Energy is required by all living creatures to support their lives. In common with all other animals, humans take in energy (measured in calories or joules; 1 kcal = 4.2 kJ) released from food and beverages to provide fuel for bodily functions and various physical activities.

Sources

Dietary energy mainly comes from carbohydrates, proteins and fats in foods and beverages. After digestion, they provide different amount of energy to our body.

Energy density values of different nutrients (kcal/gram)
Carbohydrates Protein Fat
Each g of carbohydrates provides 4 kcal Each g of protein provides 4 kcal Each g of fat provides 9 kcal

Energy Requirement

Daily energy requirement of a person is the amount of energy intake required per day to balance the energy used to maintain his/her daily activities, bodily functions and growth. It varies according to the person’s sex, age, weight, height, health status, as well as level of physical activity. For example, a breastfeeding infant weighing 8 kilograms (kg) requires about 720 kcal a day for optimal growth; a highly active 30-year-old lactating mother may need to take in about 2 900 kcal from foods and beverages a day; while a healthy 60-year-old man with a low level of physical activity may require about 2 100 kcal a day to maintain energy balance.

If you take in more energy than you use to maintain daily activities, bodily functions and growth, you will gain weight (mainly as body fat), leading to overweight and obesity in the long term. Conversely, you will lose weight when you take in less energy than you use. To maintain a healthy weight, you need to balance your energy intake and output - that is, energy intake from food and beverages should be equal to the energy you use.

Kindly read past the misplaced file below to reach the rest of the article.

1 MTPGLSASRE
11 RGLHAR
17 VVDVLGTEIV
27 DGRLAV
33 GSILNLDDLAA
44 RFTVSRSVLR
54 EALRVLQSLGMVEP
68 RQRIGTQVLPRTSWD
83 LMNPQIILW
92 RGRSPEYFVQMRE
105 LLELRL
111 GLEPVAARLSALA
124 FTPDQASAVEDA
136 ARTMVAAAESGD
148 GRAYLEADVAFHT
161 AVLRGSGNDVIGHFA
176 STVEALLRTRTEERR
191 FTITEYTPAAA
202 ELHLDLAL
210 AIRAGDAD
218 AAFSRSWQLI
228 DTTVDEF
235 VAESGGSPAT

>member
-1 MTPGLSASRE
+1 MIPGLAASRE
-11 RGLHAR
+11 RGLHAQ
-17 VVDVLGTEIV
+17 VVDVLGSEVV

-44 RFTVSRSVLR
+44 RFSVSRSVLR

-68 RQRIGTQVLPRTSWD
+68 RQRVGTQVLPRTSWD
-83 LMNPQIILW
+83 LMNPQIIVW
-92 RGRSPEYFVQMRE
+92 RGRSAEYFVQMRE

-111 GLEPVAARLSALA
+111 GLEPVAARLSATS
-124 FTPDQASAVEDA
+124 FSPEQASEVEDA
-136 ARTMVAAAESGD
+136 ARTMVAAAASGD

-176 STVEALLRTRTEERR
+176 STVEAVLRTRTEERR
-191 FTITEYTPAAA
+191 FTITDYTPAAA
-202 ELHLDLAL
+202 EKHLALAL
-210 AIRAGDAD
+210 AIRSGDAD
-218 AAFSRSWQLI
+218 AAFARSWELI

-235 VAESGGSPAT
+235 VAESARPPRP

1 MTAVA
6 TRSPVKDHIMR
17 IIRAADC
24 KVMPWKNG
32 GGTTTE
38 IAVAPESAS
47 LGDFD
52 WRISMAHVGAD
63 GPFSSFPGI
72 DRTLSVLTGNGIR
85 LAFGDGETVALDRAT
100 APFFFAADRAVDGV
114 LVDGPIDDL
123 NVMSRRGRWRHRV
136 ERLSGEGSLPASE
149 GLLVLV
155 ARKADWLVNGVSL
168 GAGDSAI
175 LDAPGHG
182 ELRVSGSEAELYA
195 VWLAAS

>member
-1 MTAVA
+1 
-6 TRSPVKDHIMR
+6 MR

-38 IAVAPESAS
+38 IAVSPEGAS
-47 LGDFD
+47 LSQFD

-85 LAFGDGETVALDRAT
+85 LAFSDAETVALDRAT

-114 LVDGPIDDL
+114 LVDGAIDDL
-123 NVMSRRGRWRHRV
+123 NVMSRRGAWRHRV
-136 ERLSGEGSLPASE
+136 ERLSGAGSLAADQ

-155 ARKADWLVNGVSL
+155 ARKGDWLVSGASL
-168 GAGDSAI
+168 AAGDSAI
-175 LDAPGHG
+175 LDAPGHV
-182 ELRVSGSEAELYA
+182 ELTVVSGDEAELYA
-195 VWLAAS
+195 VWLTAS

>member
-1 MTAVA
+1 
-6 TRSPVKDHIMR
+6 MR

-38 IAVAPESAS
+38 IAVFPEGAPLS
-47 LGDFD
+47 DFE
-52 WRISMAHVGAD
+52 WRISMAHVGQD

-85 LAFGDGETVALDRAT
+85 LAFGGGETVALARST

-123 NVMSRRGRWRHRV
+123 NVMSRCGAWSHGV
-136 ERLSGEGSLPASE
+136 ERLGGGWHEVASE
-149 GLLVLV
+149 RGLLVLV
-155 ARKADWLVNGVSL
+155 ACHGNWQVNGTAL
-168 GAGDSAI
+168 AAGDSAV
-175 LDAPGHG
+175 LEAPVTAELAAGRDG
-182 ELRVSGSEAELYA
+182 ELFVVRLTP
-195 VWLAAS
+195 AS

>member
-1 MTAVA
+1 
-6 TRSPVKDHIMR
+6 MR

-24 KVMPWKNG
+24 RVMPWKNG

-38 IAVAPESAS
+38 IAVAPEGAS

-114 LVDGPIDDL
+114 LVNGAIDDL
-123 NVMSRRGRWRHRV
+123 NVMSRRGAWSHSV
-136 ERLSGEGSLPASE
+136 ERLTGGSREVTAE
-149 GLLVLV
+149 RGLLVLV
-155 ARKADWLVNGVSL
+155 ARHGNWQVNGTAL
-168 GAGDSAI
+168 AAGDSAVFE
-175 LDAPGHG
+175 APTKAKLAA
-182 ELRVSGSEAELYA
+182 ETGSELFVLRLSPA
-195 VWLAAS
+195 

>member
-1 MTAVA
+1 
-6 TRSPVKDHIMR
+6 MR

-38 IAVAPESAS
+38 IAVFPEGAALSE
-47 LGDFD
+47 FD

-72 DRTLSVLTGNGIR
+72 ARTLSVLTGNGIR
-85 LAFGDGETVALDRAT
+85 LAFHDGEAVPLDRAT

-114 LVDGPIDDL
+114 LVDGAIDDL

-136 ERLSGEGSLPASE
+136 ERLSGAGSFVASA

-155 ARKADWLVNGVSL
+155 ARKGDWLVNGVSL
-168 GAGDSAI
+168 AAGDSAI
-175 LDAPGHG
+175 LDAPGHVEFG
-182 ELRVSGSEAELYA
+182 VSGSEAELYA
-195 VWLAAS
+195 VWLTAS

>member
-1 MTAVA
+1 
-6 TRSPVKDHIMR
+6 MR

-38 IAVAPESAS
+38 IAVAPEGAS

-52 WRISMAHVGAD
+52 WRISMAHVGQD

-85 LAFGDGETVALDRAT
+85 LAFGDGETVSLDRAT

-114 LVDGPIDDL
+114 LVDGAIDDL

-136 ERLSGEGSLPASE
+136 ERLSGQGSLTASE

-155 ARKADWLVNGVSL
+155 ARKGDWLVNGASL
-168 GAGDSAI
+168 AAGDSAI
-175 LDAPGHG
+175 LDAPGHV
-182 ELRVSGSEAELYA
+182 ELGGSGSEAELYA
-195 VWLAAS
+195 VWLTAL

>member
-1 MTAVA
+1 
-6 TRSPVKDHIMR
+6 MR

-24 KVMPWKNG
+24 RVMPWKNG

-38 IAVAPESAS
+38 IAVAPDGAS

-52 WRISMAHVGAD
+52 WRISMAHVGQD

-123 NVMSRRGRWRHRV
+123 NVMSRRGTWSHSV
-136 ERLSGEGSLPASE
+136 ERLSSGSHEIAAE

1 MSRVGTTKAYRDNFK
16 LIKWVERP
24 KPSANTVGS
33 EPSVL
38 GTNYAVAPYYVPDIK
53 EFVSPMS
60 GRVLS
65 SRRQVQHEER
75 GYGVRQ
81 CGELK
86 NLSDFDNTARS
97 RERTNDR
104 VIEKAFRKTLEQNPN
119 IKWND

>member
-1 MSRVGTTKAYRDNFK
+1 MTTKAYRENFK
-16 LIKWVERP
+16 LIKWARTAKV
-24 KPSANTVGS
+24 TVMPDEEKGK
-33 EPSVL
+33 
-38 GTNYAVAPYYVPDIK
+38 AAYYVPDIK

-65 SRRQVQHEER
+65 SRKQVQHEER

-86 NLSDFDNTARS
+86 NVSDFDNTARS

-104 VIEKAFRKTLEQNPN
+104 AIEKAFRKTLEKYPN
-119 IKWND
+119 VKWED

The Chinese Nutrition Society has estimated the daily energy requirements for the average-built Chinese as shown in the following table.

Estimated daily energy requirement (kcal/day)
for healthy individuals with no chronic disease and specific nutritional requirement
Age (year) Male (kcal/day) Female (kcal/day)
  Level of physical activity Level of physical activity
  Light Moderate High Light Moderate High
0 -
90 kcal/kg/day 90 kcal/kg/day
0.5 - 80 kcal/kg/day 80 kcal/kg/day
1 - 900 800
2 - 1100 1000
3 - 1 250 1 200
4 - 1 300 1 250
5 - 1 400 1 300
6 - 1 400 1 600 1 800 1 250 1 450 1 650
7 - 1 500 1 700 1 900 1 350 1 550 1 750
8 - 1 650 1 850 2 100 1 450 1 700 1 900
9 - 1 750 2 000 2 250 1 550 1 800 2 000
10 - 1 800 2 050 2 300 1 650 1 900 2 150
11 - 13 2 050 2 350 2 600 1 800 2 050 2 300
14 - 17 2 500 2 850 3 200 2 000 2 300 2 550
18 - 49 2 250 2 600 3 000 1 800 2 100 2 400
Pregnant women            
- 1st trimester   -     + 0  
- 2nd trimester   -     + 300  
- 3rd trimester   -     + 450  
Lactating mothers   -     + 500  
50 - 64 2 100 2 450 2 800 1 750 2 050 2 350
65 - 79 2 050 2 350 - 1 700 1 950 -
80 and above 1 900 2 200 - 1 500 1 750 -

Source: Chinese DRIs 2013. Chinese Nutrition Society.

Health Alert

Being obese may shorten life expectancy and increase the risk of various chronic diseases, including type 2 diabetes, coronary heart disease, hypertension, certain cancers such as colon cancer and breast cancer (in post-menopausal women), gallbladder disease and osteoarthritis (knees). However, underweight due to long-term inadequate energy intake may increase the risk of anemia, heart beat irregularities, osteoporosis and bone fracture.

Practical Tips for Eating Well for Fewer Calories

To maintain an optimal weight, it is important to control your energy intake by ‘eating well’. Eating well is not only about what and how much you eat, but also about when and how you eat. The following are some suggestions for eating well:

What to eat?

 
 

How much to eat?

 
 

When to eat?

 
 

How to eat?

 
 

Go and review your own eating practices and find out what changes you could make to eat well.

Reference

Chinese DRIs 2013. Chinese Nutrition Society.